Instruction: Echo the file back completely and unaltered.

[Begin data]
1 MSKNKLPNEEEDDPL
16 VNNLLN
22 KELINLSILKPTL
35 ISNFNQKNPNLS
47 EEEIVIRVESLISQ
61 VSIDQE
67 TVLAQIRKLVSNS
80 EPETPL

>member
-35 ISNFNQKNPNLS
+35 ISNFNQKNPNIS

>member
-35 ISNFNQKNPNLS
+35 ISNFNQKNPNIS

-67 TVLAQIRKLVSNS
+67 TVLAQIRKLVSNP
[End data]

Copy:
1 MSKNKLPNEEEDDPL
16 VNNLLN
22 KELINLSILKPTL
35 ISNFNQKNPNLS
47 EEEIVIRVESLISQ
61 VSIDQE
67 TVLAQIRKLVSNS
80 EPETPL

>member
-35 ISNFNQKNPNLS
+35 ISNFNQKNPNIS

>member
-35 ISNFNQKNPNLS
+35 ISNFNQKNPNIS

-67 TVLAQIRKLVSNS
+67 TVLAQIRKLVSNP